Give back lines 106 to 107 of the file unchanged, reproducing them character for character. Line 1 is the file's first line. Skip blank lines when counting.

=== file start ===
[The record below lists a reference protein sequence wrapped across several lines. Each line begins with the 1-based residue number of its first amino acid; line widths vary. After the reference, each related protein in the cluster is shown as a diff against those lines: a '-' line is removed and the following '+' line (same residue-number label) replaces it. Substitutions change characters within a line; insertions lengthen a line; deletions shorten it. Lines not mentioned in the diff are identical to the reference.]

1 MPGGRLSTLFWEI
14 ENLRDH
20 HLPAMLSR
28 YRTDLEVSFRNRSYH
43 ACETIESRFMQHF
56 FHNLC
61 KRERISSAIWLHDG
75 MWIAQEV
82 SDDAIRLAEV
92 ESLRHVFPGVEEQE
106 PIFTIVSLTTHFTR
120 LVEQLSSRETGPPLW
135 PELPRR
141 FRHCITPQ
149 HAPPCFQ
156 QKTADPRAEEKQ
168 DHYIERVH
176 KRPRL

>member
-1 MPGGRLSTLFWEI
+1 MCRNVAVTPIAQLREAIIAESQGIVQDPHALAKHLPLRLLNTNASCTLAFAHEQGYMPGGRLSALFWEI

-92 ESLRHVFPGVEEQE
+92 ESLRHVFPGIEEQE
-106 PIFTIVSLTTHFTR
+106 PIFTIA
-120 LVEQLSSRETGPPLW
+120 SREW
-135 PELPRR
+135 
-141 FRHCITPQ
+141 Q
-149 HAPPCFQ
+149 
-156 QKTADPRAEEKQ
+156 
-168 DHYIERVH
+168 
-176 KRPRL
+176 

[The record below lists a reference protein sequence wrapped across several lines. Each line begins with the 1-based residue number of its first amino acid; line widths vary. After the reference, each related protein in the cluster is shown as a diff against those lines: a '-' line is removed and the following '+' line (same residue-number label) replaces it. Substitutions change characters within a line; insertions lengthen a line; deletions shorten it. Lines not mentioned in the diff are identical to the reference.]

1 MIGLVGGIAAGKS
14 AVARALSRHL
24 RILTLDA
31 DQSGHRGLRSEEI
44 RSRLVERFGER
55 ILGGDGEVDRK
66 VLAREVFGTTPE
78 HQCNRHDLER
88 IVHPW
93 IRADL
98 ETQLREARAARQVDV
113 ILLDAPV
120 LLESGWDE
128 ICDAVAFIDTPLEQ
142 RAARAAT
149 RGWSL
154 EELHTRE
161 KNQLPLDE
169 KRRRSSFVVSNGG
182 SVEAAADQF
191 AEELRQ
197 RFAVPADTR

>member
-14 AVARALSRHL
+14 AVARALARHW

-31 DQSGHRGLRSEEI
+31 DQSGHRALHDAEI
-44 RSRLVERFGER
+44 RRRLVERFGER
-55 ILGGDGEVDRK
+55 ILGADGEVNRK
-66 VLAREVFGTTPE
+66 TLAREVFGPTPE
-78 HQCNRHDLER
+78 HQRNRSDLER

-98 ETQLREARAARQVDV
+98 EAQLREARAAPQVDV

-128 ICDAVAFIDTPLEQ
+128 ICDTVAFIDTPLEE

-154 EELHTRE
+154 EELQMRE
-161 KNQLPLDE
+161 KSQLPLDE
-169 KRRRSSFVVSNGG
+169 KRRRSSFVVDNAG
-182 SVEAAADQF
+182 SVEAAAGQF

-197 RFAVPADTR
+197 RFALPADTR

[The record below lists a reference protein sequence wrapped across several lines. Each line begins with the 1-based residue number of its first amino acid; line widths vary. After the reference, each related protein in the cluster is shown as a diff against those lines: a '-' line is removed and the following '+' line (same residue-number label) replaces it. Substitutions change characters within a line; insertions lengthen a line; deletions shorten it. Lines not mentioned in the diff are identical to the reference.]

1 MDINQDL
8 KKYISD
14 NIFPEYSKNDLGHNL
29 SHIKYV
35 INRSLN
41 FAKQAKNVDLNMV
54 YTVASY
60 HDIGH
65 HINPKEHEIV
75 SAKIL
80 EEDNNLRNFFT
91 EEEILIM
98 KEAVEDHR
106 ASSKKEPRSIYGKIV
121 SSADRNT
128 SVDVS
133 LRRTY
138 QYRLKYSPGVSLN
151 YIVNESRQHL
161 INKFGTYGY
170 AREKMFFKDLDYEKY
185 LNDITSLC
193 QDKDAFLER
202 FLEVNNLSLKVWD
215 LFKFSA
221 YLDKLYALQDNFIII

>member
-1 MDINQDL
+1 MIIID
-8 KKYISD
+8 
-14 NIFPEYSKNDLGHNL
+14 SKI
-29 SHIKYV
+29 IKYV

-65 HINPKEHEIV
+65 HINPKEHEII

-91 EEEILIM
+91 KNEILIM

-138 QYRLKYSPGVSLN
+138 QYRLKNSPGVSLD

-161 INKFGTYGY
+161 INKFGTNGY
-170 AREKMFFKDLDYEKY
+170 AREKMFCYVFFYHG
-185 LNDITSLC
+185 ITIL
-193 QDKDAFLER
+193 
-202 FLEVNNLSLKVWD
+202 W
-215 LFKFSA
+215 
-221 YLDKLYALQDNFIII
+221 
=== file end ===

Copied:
121 SSADRNT
128 SVDVS